Each of said means of indication 8 and 10 comprises, moreover, a clock 18 which is presented in the form of a circle (or circular arc) 18A and which indicates the time remaining until the next change of trajectory, as illustrated for example in FIG. 4. This clock 18 therefore represents a countdown which commences at a given remaining time, before the next change of trajectory. This remaining time may be a time constant defined during the preparation of the mission, for example in accordance with the minimum length of a vertical segment and with the associated speed preset as the case may be. When the circle 18A is full, as represented in the left part of FIG. 4, the time remaining before the next change of trajectory is larger than said predefined time constant. On the other hand, as soon as the time remaining to the next change of trajectory becomes smaller than this time constant, the circular arc 18A decreases, as illustrated by an arrow 19 in the right part of FIG. 4, and does so until it disappears when the change of trajectory occurs. Next, a new complete circle (that is to say 360°) reappears as soon as said change of trajectory has occurred.

By way of example, a complete circle of this clock 18 may represent 60 seconds of flight. Hence, the circular arc 18A commences decreasing as soon as the aircraft is 60 seconds of flight from the next change of trajectory. Lines 20 on the circle (or the circular arc) 18A indicate intervals of time (for example every 15 seconds in the above example) and therefore make it possible to aid the pilot to estimate the remaining time better.

Another solution consists in considering the countdown to be initialized, at the moment of a change of trajectory, with the time remaining before the next change (and hence variable from one change to the next). The circular arc 18A then decreases during a time which corresponds to the predicted time of flight between two successive changes of trajectories. The rate of decrease of the circular arc 18A is therefore, in this case, a characteristic of the distance between two successive changes of trajectory.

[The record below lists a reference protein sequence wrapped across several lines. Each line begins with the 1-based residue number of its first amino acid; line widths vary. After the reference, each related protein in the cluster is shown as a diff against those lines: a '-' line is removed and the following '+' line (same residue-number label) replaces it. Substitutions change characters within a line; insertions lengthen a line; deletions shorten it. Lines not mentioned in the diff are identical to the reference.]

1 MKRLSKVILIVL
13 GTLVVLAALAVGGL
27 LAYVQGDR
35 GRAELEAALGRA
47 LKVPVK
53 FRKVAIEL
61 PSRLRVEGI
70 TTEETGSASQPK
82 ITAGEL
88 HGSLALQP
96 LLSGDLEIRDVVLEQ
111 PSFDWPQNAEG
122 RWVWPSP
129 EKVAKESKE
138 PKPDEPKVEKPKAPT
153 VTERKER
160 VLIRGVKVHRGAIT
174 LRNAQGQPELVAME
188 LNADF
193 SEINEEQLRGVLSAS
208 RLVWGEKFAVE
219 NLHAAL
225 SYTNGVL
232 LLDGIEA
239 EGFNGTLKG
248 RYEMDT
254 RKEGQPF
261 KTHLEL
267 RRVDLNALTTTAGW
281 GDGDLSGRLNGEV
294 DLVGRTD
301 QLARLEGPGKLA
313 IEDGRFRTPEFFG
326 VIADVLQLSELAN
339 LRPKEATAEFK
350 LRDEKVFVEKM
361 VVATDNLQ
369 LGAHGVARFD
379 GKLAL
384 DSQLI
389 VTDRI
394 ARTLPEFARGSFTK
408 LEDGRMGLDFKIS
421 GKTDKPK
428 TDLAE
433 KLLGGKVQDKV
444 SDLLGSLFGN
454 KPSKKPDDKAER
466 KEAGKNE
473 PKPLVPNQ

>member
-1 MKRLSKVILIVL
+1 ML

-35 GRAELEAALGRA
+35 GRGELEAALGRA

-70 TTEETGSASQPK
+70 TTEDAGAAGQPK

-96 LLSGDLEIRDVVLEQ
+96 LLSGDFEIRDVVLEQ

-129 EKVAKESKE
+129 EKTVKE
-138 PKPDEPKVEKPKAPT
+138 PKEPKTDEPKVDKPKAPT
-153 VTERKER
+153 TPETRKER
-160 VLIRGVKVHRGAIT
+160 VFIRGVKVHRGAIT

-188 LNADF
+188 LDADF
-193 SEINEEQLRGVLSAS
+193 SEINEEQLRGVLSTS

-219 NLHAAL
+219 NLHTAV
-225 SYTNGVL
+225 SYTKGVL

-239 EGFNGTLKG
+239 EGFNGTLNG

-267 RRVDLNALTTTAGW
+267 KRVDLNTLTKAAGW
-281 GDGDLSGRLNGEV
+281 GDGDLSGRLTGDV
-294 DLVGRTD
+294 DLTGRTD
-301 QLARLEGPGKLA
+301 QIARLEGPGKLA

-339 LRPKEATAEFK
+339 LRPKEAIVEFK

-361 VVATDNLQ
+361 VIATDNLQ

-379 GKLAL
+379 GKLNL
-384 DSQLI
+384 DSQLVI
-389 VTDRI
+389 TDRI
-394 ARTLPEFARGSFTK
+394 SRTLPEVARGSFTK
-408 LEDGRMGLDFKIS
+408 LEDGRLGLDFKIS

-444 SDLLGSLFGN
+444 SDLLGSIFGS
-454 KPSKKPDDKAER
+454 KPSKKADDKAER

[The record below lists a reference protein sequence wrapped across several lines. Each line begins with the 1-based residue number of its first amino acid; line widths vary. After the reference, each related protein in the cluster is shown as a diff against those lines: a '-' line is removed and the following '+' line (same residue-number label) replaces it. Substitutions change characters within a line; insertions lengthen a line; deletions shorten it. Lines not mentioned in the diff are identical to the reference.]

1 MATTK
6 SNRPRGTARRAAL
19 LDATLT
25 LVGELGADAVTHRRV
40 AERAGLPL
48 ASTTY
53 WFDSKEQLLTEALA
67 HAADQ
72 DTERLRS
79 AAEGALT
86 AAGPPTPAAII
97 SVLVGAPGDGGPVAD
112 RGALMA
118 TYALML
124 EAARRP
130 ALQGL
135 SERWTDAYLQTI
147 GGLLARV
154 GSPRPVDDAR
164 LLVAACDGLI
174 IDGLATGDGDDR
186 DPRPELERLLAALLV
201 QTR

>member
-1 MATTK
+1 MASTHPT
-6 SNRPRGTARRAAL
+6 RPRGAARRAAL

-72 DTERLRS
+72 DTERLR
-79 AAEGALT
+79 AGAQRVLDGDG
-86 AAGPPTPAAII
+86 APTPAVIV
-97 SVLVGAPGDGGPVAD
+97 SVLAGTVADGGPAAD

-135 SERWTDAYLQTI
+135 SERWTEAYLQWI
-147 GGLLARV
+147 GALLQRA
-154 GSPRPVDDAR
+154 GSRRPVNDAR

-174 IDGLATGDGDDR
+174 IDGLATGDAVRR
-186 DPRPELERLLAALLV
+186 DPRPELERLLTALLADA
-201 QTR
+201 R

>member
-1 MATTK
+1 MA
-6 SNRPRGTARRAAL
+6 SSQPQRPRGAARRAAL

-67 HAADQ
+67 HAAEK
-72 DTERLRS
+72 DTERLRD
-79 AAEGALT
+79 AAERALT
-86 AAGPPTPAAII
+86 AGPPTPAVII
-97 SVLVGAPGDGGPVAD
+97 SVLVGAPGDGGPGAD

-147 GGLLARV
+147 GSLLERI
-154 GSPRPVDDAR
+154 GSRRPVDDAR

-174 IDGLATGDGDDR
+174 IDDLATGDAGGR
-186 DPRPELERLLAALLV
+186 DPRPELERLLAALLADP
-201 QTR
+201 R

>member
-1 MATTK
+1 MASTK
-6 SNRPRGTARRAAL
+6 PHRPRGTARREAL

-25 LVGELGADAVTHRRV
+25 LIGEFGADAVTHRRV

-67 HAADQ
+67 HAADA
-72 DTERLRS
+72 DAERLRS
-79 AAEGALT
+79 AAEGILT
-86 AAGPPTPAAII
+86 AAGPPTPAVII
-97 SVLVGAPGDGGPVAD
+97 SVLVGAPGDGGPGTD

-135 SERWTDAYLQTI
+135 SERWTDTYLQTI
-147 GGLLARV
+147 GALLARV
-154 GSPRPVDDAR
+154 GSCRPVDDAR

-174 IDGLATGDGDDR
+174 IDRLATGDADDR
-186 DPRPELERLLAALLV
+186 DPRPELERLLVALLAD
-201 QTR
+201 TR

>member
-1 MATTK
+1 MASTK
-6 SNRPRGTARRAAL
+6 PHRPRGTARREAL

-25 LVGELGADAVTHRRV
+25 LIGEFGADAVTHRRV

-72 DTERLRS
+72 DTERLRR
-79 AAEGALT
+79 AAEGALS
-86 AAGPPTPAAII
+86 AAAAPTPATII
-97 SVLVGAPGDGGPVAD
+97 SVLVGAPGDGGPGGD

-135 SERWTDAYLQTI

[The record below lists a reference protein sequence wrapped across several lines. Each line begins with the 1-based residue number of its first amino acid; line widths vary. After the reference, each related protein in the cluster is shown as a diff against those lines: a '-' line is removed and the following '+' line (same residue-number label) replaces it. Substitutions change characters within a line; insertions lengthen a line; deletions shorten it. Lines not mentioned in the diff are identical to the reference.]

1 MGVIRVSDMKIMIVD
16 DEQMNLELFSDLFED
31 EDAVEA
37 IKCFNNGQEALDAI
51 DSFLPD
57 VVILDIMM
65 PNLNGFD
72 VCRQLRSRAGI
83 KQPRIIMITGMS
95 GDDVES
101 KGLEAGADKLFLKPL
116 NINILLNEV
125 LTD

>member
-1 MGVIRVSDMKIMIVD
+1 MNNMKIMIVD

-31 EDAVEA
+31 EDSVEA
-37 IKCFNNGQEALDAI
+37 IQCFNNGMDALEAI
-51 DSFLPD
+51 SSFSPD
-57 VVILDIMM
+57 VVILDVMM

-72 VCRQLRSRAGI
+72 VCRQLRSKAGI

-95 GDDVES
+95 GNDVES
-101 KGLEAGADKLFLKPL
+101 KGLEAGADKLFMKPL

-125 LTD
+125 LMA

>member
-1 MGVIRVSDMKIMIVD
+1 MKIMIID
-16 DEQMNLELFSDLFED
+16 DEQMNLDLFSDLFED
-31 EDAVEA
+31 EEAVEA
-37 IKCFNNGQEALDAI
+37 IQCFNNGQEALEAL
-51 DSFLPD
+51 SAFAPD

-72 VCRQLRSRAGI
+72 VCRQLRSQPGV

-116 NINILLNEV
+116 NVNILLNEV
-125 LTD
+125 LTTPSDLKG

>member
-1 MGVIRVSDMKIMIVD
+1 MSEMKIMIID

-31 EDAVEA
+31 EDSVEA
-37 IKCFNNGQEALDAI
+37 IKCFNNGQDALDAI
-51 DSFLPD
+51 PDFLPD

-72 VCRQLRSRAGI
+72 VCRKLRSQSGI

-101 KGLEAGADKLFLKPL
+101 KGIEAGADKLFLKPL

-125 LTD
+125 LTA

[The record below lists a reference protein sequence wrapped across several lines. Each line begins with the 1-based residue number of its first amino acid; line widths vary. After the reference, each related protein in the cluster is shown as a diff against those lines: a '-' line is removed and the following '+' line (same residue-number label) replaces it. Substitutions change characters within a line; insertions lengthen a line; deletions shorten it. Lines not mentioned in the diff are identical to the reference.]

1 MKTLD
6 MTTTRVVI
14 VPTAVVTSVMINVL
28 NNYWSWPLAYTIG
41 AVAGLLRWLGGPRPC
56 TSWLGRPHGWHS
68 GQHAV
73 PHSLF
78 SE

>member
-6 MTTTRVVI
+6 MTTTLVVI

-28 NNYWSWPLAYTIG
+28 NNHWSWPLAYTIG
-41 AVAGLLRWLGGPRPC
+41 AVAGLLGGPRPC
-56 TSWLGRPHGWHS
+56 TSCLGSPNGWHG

The clock 18 is associated with a means of indication 8, 10 as represented in FIGS. 2 and 3.

Thus, by virtue of the invention, the indication of the time remaining takes a minimum amount of room on the viewing screen 7 and makes it possible to avoid the presentation of an additional numerical value on said screen.

In a particular embodiment, the various means of indication 8 and 10 which are presented on the viewing screen 7, are autonomous with respect to one another. In this case, in a preferred variant, said means of display 5 present a plurality of means of indication 8, 10 which are presented according to a particular order (defined for example horizontally from left to right, as represented in FIG. 5, or vertically from top to bottom) which corresponds to the order of appearance of the trajectory changes indicated by these various means of indication 8, 10 thus presented.

In the example of FIG. 5, the aircraft will encounter changes of trajectory culminating successively in:

    • a vertical (climb) segment presenting a first positive slope;
    • a vertical (climb) segment presenting a second positive slope that is smaller than said first positive slope;
    • a lateral branch, to be attained through a rightward rotation; and
    • a vertical descent segment therefore presenting a negative slope.

It will be noted that in this case, a single clock 18 is preferably envisaged, which is, after each change of trajectory, associated with the means of indication indicating the next change of trajectory.

In a preferred embodiment, the means of display 5 present, on the viewing screen 7, a global indicator 21 comprising at least two means of indication 8, 10 and a single clock 18, as represented in FIG. 6. In this case, the clock 18 relates solely to the next change (vertical or lateral) scheduled.